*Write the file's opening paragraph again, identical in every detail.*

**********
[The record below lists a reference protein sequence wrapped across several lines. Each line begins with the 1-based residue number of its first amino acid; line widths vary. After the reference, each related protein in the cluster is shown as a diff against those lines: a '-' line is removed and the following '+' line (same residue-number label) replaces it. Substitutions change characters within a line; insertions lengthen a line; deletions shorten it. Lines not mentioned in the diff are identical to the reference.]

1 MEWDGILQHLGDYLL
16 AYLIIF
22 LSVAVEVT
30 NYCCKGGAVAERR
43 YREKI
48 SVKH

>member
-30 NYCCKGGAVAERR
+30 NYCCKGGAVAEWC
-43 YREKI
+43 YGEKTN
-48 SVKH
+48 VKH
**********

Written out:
[The record below lists a reference protein sequence wrapped across several lines. Each line begins with the 1-based residue number of its first amino acid; line widths vary. After the reference, each related protein in the cluster is shown as a diff against those lines: a '-' line is removed and the following '+' line (same residue-number label) replaces it. Substitutions change characters within a line; insertions lengthen a line; deletions shorten it. Lines not mentioned in the diff are identical to the reference.]